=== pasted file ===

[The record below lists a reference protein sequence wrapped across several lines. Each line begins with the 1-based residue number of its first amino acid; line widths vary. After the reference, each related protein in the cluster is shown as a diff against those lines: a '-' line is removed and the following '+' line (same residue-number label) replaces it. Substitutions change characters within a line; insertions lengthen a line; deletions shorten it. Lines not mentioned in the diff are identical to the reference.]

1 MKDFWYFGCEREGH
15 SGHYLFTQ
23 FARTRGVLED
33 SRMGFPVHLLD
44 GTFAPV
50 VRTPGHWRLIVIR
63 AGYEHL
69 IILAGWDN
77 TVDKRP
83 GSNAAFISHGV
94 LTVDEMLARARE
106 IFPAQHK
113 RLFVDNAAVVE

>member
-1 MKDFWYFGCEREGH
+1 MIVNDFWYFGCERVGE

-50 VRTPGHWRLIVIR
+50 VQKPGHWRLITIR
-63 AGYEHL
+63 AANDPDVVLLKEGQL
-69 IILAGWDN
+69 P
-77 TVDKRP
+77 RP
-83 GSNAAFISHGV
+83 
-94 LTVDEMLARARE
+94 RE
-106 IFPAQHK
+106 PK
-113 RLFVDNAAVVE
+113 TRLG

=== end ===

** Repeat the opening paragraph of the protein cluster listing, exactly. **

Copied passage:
[The record below lists a reference protein sequence wrapped across several lines. Each line begins with the 1-based residue number of its first amino acid; line widths vary. After the reference, each related protein in the cluster is shown as a diff against those lines: a '-' line is removed and the following '+' line (same residue-number label) replaces it. Substitutions change characters within a line; insertions lengthen a line; deletions shorten it. Lines not mentioned in the diff are identical to the reference.]